PITTSBURGH – Dale Sveum isn’t a celebrity manager like Lou Piniella or Dusty Baker. But enough fans still recognize him in Chicago.
“Well, jeez, they had my face on a freakin’ billboard,” Sveum said. “I hadn’t even won a game yet in Chicago and I was on a billboard.”
In Year 2 with the Cubs, Sveum still doesn’t care about his image or second-guessing. He carries himself as if he’s been managing this team forever, while knowing that everyone in this job is essentially hired to be fired.
Shawn Camp played for Sveum at the Double-A affiliate for the Pittsburgh Pirates in 2001 and 2003. The veteran reliever says: “He hasn’t changed much from Altoona to now.”
Sveum remembered his interview with the Pirates in October 2010 as “completely different” from his experience with the Cubs front office in November 2011. The Pittsburgh sit-down lasted a couple of hours, while the Cubs laid out more of a 9-to-5 schedule, asking candidates to break down video and run through game simulations and meet with the media afterward.
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Cleveland Indians bench coach Sandy Alomar Jr. compared it to the film sessions ESPN analyst Jon Gruden has with quarterbacks leading up to the NFL draft.
But it’s different in front of a sellout crowd, when you have to deal with the egos and insecurities and walk out to the middle of PNC Park and take the ball from your $9.8 million closer on Opening Day.
Sveum pulled the plug on Carlos Marmol after watching the closer hit a batter, give up an RBI single and walk another in the ninth inning. The manager remembered how it unraveled last year on Opening Day at Wrigley Field, with Kerry Wood and Marmol sabotaging Ryan Dempster’s strong start in a 2-1 loss to the Washington Nationals.
This time Sveum wasn’t going to waste eight scoreless innings from Jeff Samardzija, so he called on James Russell and Kyuji Fujikawa to get the final two outs in Monday’s 3-1 win. It was a strong, decisive move that waved in the closer controversy everyone knew was coming.
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When Sveum’s asked the about the ninth inning during his pregame media session on Wednesday at PNC Park, his voice will almost certainly be monotone, without a hint of getting defensive.
“He’s pretty flat line,” Russell said. “He’s doesn’t really get too high, doesn’t get too low. For him to handle a year like last year – that could have driven any manager up the wall.”
Camp called Sveum a player’s manager, but stressed that shouldn’t be interpreted as a sign he runs the clubhouse like a country club.
“He doesn’t shy away from telling you how he feels,” Camp said. “He’s a player’s manager, meaning he’s approachable. You can approach him with any questions you have (and) he’s going to shoot straight.
“It allows you to come to the field every day and kind of forget about yesterday and concentrate on that next day.”
The San Diego Padres made Camp a 16th-round pick out of George Mason University in the 1997 draft. He didn’t make his big-league debut until 2004, but remembers how Sveum told him that his slider would play at that level.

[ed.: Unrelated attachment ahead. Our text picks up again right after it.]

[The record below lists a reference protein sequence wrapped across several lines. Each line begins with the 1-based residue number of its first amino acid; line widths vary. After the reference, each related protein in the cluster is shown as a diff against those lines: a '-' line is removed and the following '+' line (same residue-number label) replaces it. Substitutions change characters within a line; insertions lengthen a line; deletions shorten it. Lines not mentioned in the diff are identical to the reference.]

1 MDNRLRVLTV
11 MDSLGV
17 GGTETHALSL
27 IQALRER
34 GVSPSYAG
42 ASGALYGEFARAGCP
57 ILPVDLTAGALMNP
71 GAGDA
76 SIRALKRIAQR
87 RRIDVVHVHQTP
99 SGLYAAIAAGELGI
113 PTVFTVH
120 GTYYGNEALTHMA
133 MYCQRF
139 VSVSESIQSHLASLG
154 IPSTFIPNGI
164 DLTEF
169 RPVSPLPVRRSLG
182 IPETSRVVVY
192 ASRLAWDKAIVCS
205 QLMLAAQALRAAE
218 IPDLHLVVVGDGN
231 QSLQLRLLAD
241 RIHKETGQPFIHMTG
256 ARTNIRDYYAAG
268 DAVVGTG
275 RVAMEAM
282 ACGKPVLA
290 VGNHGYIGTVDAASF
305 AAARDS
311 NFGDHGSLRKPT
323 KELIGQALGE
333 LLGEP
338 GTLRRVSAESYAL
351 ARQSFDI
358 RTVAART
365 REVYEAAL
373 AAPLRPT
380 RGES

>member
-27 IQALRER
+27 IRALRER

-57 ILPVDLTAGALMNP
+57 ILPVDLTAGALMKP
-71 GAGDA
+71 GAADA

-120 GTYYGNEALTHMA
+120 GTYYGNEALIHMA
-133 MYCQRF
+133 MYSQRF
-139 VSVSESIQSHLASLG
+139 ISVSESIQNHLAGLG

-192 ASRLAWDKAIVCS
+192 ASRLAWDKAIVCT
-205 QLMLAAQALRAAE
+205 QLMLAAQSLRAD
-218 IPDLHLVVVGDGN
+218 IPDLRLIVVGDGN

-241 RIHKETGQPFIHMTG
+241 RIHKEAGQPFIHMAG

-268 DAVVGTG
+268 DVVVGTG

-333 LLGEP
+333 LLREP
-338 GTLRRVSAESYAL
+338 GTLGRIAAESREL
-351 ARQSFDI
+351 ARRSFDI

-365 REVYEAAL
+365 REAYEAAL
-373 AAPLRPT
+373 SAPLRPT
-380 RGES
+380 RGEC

Sveum talks to the pitchers about how to attack certain hitters. He has very specific ideas about the types of hitters the front office should acquire. He watches video of prospects before the draft and studies minor-league film. His influence will be felt throughout the entire organization.
Camp spoke with Sveum after the Seattle Mariners released him late last March and called the decision to sign with the Cubs a “no-brainer.” In his own way, Sveum also helped recruit free agents like pitcher Edwin Jackson and outfielder Nate Schierholtz over the winter, another sign that he’s a partner with the front office and not a placeholder manager.
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“It’s not easy day-in, day-out, when the team’s struggling to keep your cool, to really maintain the same message,” general manager Jed Hoyer said. “Our guys played hard (last season). We didn’t have a single clubhouse incident the whole year. I saw a guy and a staff that even in late September was still trying to teach guys, still preparing for every game and that’s really commendable.
“Usually when you see a team lose 100 games – or even in the high 90s – there’s controversies on the team. There are falling-outs. We never had that. We didn’t have enough talent and that was the reason we lost 101 games.
“But it wasn’t for lack of trying. It wasn’t because we had bad clubhouse chemistry. And I think that bodes really well for the future, because when we have more talent and he has more options (to) go to, all that preparation and that message will help us a great deal.
“It’s amazing to say I think we had a really good dynamic in the clubhouse for a 101-loss team. Dale deserves a lot of credit for that.”
Sveum had a strong voice in shaping his coaching staff and surrounded himself with baseball gym rats. He shields his players and blocks out the noise. By the end of Game 1, it became clear he’s going to put his imprint on this team in Year 2 and beyond.
“Everything just gets so much more comfortable,” Sveum said. “I know what to expect when I get back to Chicago. I know the living (situation). I know the fans and (the) clubhouse people and everybody in the organization. Everything just gets a lot easier your second time around and obviously further on down the road.”